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Spoofing or layering (market manipulaton practice)
European Union Electricity Market Glossary

  

The term spoofing (or layering) refers to the act of a market participant bidding or offering with the intent to cancel before execution.

 

Spoofers seek to profit by unlawfully injecting false information into the market to distort prices and to trick others into trading at manipulated prices.

 

Annex II to Commission Delegated Regulation (EU) 2016/522 of 17 December 2015 describes the following indicators of spoofing as manipulative behaviour: submitting multiple or large orders to trade often away from the touch on one side of the order book in order to execute a trade on the other side of the order book, once the trade has taken place, the orders with no intention to be executed shall be removed.

 

Analogous definition is used in Annex III to Commission Delegated Regulation (EU) 2017/565 of 25 April 2016 supplementing Directive 2014/65/EU of the European Parliament and of the Council as regards organisational requirements and operating conditions for investment firms and defined terms for the purposes of that Directive.

 

The European Agency ACER has published on 22 March 2019 an extensive guidance o spoofing as a manipulation practice (Guidance Note 1/2019 on the application of Article 5 of REMIT on the prohibition of market manipulation, layering and spoofing in continuous wholesale energy markets, 1st Edition).

 

The ACER’s Guidance Note provides examples of indicators to identify the behaviour taking into account certain characteristics of the orders, in particular the size, price, duration, status, pattern and repetition (other indicators compare the suspected manipulative behaviour with the usual behaviour of the same market participant and the behaviour of other market participants while trading in the same or equivalent products).

 

The ACER concludes that two cumulative elements must be considered in order to determine whether a behaviour can be considered as layering or spoofing:

 

- the issuing of non-genuine orders on one side of the order book in order to


- enter into transactions on the other side of the order book.

 

According to the ACER, these behaviours are always manipulative because they:


- give or are likely to give false or misleading signals to the market as to the status of supply or demand in the order book; and/or


- secure or attempt to secure the price of a wholesale product at an artificial level (price positioning).

 

For layering and spoofing behaviours to be considered attempted market manipulation, it is not necessary that they give false or misleading signals or place the price at an artificial level.

 

The mere intention of a market participant to give these signals or position the price artificially is sufficient for the behaviour to amount to attempted market manipulation.

 

Interestingly, after analysing constituent elements of layering/spoofing as a market manipulation practice, the ACER also notes that isolated elements of the said behaviours may be part of a legitimate trading strategy, in particular:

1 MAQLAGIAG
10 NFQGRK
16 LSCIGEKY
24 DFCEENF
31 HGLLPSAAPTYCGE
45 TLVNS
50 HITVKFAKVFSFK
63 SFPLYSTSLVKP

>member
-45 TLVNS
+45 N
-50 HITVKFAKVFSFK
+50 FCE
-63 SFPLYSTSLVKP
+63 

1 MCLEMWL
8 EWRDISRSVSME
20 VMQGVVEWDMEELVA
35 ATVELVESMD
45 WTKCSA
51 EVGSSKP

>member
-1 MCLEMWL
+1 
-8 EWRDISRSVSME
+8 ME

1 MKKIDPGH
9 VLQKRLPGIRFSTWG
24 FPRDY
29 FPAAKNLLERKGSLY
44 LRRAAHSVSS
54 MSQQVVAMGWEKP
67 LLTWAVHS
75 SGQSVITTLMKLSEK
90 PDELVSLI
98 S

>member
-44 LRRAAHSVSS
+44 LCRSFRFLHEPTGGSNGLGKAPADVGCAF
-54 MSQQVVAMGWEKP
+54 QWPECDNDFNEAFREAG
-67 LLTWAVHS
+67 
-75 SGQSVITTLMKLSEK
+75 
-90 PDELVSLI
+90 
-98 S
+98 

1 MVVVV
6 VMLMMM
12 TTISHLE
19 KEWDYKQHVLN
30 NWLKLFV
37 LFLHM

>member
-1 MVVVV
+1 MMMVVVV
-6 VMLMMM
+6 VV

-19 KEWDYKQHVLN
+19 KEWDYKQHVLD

- market participant, in principle, may be active simultaneously on the sell and buy side (this may happen under specific circumstances, “for example when a market participant providing market-making services wants to take advantage of the market price volatility or is managing different portfolios in a completely segregated way”);


- market participant may issue orders at varying price levels “reflecting different willingness to buy or sell at diverse prices”.

 

 

 

 

 

 

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    Documentation    

 

 

 

 

 

ACER Guidance Note 1/2019 on the application of Article 5 of REMIT on the prohibition of market manipulation, layering and spoofing in continuous wholesale energy markets, 1st Edition, 22 March 2019

 

Commission Delegated Regulation (EU) 2016/522 of 17 December 2015 supplementing Regulation (EU) No 596/2014 of the European Parliament and of the Council as regards an exemption for certain third countries public bodies and central banks, the indicators of market manipulation, the disclosure thresholds, the competent authority for notifications of delays, the permission for trading during closed periods and types of notifiable managers' transactions

 

Ofgem fines Engie Global Markets (EGM) £2.1 million, 5 September 2019

 

Finding that Engie Global Markets has breached Article 5 (prohibition on market manipulation) of Regulation (EU) No 1227/2011 of the European Parliament and of the Council of 25 October 2011 on wholesale energy market integrity and transparency (‘REMIT’)

 

CFTC Files Eight Anti-Spoofing Enforcement Actions against Three Banks (Deutsche Bank, HSBC & UBS) & Six Individuals

 

Statement of CFTC Director of Enforcement James McDonald

 

U.S. appeals court upholds trader's spoofing conviction 

 

 

 

 

 

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    Links    

 

 

 

 

Market manipulation prohibition under REMIT

 

Wash trades as a REMIT market manipulation practice

 

Phishing

 

CME Notice of Disciplinary Action, 17 October 2018, COMEX 16-0475-BC-1

 

CME Notice of Disciplinary Action, 17 October 2018, COMEX 16-0582-BC

 

 

 

 

 

 

 

 

 

 

Last Updated on Friday, 06 September 2019 18:55
 

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